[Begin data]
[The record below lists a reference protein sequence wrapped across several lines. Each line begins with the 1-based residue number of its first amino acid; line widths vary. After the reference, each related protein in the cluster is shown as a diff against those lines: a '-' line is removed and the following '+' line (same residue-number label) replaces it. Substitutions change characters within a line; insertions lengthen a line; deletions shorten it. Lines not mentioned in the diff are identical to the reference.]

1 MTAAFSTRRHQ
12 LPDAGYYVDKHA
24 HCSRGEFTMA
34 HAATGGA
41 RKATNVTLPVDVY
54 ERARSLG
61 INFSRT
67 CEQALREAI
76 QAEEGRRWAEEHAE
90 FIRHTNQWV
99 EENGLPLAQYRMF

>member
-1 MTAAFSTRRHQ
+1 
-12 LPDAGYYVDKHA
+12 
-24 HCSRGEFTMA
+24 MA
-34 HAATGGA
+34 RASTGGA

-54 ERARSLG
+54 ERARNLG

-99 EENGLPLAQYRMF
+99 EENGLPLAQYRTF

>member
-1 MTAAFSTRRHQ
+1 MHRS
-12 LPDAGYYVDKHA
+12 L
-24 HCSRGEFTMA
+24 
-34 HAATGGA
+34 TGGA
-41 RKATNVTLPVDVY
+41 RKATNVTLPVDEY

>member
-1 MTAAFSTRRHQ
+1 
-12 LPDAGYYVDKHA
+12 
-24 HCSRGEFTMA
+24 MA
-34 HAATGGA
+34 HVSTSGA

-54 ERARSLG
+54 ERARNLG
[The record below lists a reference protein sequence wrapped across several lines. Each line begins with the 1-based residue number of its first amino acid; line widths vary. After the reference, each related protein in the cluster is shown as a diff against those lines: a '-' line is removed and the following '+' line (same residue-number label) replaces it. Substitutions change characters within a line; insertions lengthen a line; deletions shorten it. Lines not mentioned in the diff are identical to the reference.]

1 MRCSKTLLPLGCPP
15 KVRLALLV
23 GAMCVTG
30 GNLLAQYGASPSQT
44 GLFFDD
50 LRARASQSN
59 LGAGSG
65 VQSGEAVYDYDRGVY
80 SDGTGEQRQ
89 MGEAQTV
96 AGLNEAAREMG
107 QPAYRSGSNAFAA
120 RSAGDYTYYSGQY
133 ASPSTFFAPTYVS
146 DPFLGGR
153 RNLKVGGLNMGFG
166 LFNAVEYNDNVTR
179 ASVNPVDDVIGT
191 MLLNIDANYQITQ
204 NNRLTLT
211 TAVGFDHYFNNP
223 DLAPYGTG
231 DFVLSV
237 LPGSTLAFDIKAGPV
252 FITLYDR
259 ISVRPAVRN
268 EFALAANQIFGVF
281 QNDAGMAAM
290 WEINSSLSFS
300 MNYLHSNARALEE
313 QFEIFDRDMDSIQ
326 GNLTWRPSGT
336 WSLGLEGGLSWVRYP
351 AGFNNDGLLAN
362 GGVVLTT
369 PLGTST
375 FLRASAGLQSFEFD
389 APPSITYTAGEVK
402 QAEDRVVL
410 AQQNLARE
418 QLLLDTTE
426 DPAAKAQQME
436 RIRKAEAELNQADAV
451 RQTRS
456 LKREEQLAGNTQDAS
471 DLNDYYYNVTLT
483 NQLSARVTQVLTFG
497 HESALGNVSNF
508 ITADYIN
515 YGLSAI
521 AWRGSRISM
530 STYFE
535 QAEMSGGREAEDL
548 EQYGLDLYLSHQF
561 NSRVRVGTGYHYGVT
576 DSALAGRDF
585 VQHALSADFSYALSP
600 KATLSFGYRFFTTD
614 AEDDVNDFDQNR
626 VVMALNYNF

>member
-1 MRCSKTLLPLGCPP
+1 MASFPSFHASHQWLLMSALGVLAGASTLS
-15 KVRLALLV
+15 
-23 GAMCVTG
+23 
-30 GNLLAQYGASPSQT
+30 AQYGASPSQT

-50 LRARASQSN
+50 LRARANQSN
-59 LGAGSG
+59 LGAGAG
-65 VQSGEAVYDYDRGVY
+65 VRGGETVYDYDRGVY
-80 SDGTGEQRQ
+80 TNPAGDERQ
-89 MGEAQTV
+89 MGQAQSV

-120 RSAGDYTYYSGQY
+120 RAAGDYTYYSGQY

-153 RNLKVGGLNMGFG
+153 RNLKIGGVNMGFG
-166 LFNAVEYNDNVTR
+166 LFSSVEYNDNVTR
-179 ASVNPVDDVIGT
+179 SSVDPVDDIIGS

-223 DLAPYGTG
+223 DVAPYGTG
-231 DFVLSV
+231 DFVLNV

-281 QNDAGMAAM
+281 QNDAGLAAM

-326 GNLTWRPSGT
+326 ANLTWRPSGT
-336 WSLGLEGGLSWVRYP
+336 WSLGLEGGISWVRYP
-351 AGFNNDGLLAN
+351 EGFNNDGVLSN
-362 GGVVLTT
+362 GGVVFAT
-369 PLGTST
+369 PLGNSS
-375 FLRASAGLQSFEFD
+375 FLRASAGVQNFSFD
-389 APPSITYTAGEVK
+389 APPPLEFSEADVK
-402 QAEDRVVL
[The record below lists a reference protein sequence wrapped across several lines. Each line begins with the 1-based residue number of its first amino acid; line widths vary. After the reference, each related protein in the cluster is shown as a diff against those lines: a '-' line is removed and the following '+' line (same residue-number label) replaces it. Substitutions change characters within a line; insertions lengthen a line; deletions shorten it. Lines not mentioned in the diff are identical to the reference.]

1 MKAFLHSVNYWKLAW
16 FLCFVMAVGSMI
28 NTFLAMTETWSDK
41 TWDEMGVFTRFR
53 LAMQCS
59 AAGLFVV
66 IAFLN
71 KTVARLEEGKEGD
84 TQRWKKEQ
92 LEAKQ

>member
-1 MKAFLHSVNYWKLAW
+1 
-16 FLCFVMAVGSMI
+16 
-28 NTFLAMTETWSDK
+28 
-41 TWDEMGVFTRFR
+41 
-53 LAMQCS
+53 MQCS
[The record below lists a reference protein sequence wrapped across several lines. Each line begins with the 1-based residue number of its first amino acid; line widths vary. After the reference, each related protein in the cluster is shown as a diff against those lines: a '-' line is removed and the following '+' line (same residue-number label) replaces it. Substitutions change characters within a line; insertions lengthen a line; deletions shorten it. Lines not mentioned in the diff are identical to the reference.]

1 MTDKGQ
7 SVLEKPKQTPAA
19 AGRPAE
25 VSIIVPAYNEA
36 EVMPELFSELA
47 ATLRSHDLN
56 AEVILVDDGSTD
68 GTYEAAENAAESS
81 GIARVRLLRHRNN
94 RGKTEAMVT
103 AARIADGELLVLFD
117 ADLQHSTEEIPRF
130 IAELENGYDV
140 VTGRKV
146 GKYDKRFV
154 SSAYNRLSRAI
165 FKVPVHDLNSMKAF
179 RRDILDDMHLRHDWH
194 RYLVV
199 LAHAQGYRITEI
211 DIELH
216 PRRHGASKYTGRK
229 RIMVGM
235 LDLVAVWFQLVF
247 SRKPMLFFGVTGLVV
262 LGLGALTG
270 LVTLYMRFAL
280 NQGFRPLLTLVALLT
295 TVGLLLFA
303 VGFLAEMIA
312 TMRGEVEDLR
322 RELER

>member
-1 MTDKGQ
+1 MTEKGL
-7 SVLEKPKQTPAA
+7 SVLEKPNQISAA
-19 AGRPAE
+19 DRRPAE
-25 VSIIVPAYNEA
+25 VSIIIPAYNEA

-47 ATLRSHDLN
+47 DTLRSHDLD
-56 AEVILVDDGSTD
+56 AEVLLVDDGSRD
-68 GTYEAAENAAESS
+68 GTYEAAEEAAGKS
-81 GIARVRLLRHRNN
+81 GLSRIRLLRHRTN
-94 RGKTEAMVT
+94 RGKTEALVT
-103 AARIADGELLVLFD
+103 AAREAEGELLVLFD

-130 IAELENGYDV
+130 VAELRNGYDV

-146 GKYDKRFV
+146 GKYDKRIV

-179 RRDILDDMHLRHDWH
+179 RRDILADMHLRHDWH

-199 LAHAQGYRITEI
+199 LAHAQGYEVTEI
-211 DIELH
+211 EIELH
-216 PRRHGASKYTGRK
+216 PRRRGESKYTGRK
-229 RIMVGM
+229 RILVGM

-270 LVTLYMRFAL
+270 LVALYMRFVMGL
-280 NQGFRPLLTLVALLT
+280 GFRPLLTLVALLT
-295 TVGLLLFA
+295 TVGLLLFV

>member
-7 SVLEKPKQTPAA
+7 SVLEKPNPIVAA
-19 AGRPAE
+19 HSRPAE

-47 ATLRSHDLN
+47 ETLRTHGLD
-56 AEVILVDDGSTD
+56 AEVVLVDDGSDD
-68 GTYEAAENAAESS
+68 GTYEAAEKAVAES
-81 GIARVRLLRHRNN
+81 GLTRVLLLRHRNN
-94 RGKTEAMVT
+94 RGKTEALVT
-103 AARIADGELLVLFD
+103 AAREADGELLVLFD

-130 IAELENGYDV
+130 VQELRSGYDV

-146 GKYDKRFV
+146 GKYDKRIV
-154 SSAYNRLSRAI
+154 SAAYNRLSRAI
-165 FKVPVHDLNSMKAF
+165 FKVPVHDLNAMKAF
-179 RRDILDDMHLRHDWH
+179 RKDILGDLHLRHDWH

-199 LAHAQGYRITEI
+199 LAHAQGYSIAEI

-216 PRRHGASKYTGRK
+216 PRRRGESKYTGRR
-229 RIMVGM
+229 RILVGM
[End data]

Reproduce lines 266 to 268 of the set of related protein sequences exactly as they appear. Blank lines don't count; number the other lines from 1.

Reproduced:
-94 RGKTEAMVT
+94 RGKTEALVT
-103 AARIADGELLVLFD